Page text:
Check out my latest blog post over at One Peter Five. Here is a brief excerpt:
Much has been written about the artistic and architectural wreckovation which occurred in many parishes in the years immediately following the Second Vatican Council. The modern iconoclasts surveyed the Catholic landscape during those years looking for altars to smash and statuary to evict from some of the most beautiful sanctuaries imaginable. Traditional aesthetics and liturgical continuity were out as many felt little obligation to transmit what prior generations had preserved and passed on to them.
In his short, but brilliant, treatise “The Binding Force of Tradition” (Sensus Traditionis Press, 2013) Father Chad Ripperger speaks of this assault against beauty. Far from excusing these excesses as mere architectural expressions of that era, Fr. Ripperger labels them as nothing less than “sins against charity”. He writes:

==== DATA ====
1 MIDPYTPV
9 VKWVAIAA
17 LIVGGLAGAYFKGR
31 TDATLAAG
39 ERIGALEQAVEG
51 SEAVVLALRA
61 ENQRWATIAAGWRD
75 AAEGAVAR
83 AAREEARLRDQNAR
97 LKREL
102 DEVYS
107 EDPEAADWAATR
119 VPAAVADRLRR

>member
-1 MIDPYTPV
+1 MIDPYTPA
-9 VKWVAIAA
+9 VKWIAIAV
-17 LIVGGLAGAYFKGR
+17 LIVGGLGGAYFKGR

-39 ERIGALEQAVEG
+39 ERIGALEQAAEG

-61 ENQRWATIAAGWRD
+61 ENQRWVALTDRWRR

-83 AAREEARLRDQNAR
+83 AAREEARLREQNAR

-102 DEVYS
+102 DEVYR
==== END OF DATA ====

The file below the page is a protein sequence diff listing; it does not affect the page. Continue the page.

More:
“Charity is defined as the supernatural virtue infused in the will by which the person loves God and one’s neighbor for the sake of God. If one loves God and loves one’s neighbor, one will always make sure the tradition is passed on intact for the greatest assurance possible of the salvation of those who receive that tradition. Even the very construction of monuments was often done for the love of God and therefore to destroy a monument without a sufficient reason is a sin against charity, i.e. a sin against the love of God. But it is also a sin against one’s neighbor who is deprived of the magnificent monument which would inspire him and lift his mind and heart to pray and to love God.” (pp. 47-48)
Read the rest here.